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A Message From The Deerfield Republicans
Gavin Kennedy '16 Contributing Writer
September 16, 2015
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It’s that time of year again: election time, when uninformed teenagers like me get to haphazardly stitch together their political beliefs in order to sound intelligent.

With that being said, here is a breakdown of two of my favorite Republican candidates: John Kasich and Ben Carson. Donald Trump is not discussed in this article, simply because there is not enough space to do him justice.

Tia Jonsson
Tia Jonsson

A short disclaimer: this has some opinion in it, and it will be biased, but if you disagree with me, you’re a communist and you hate freedom.

Kasich, the current Governor of Ohio, impressed me during the first debate. He was poised, well spoken and clearly stated many of his points.

In terms of experience, Kasich is a veteran. Not only has he served as Governor of Ohio, but he also spent 18 years as a member of the House of Representatives. This makes him far more appealing than other surprise candidates such as Carson, a retired neurosurgeon who, while extremely smart, lacks a strong political record.

What I like most about Kasich are his conservative fiscal politics. He cut spending in Ohio and thus erased an eight billion dollar deficit, and he has long been an advocate for decreasing taxes. He wrote the Balanced Budget Act of 1997 and since then has continued to slash any budget he can get his hands on.

While his fiscal politics are extremely conservative, Kasich has shown a moderate side that could be extremely helpful in swaying independent voters. He supports a path to citizenship for illegal aliens, and he has fought hard to maintain the common core education system in Ohio.

Additionally, in what was perhaps one of his most notable decisions, Kasich strayed from the path of many other Republican governors and accepted a Medicaid expansion through Obamacare.

Despite the fact that Kasich’s fiscal policies and moderate views on the issues discussed above are popular among many, he has religious views with which many young voters, including me, tend to disagree.

While he is on record for accepting the Supreme Court ruling on same-sex marriage, he still states that he only believes in “traditional” marriages. Likewise, he is formally against abortion.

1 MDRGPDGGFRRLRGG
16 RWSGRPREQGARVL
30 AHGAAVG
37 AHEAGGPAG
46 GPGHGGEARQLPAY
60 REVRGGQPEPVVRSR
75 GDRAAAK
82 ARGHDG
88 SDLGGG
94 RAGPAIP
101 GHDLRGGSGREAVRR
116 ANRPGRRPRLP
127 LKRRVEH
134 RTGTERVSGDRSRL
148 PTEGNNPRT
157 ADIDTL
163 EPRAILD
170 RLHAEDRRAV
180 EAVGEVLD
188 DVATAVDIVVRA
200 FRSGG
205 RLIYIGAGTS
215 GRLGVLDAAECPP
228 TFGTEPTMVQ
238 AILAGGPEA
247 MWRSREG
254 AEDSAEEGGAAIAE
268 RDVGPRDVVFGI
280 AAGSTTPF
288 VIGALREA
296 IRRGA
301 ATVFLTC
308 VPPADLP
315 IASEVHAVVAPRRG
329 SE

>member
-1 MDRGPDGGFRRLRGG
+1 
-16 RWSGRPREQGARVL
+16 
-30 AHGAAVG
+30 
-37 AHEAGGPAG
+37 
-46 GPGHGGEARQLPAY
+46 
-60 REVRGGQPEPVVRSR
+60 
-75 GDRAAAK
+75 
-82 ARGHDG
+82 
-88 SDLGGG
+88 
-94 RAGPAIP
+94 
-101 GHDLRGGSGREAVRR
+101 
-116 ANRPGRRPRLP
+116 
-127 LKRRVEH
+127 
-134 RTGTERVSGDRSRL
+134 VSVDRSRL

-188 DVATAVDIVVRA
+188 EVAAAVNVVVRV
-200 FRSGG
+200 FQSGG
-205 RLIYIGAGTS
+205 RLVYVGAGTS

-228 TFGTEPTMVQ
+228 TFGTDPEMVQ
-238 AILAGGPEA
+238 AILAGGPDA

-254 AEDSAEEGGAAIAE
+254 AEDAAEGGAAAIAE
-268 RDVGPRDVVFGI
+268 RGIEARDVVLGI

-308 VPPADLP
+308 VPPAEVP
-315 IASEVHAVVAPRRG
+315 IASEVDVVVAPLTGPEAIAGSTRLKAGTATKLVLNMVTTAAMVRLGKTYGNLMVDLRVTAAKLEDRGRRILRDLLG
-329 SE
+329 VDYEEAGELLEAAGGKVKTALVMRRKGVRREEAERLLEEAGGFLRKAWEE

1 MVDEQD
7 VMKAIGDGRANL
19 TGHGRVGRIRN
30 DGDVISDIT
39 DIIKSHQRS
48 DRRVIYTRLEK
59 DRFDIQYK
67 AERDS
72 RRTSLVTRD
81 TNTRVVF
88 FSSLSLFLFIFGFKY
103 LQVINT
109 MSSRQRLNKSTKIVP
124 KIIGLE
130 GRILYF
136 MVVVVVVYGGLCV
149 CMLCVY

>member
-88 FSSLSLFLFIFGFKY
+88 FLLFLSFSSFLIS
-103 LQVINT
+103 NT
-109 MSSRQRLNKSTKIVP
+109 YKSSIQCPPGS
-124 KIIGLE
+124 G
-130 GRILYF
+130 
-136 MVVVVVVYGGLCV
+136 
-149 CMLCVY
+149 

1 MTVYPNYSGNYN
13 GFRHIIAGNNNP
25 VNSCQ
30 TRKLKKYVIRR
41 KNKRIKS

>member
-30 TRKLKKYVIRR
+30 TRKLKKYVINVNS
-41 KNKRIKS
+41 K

I still think, though, that if Kasich follows the rulings of the Supreme Court and continues to uphold moderate views on important social issues, he could turn out to be a great candidate.

Carson is another candidate who has made a legitimate push in the last few months. Personally, I love his style. His simple, to the point answers throughout the debate were key, and he showed that he has the ability to transition from a medical genius to a political stud.

Carson advocates for a simple tax code and limited government interference in the free market. These two ideas are attractive to me as a young Republican voter, and Carson’s idea to let the economy run “the way it’s supposed to” is reassuring.

My favorite thing about Carson, however, is his outsider status. Carson rarely gives in to the histrionics and grandstanding to which candidates like Rand Paul are prone. Instead, he offers blunt, straightforward statements about his beliefs.

When asked about race, he is quick to acknowledge the issues plaguing our country, which is something that many other Republicans seem afraid to do. He advocates for police officers to wear cameras in an effort to curb abuse and violence, and he believes that with the implementation of these cameras, instances of police brutality will decrease by 85%.

Despite the fact that Carson is personally against gay marriage and abortion, he has formally stated that the Supreme Court ruling should be followed. Likewise, he supports abortions up until 20 weeks. Hopefully these stances are moderate enough for independent voters.

I think that Kasich and Carson are two impressive candidates who have a real shot of challenging Trump for the Republican nomination, and I am excited to see how the race develops.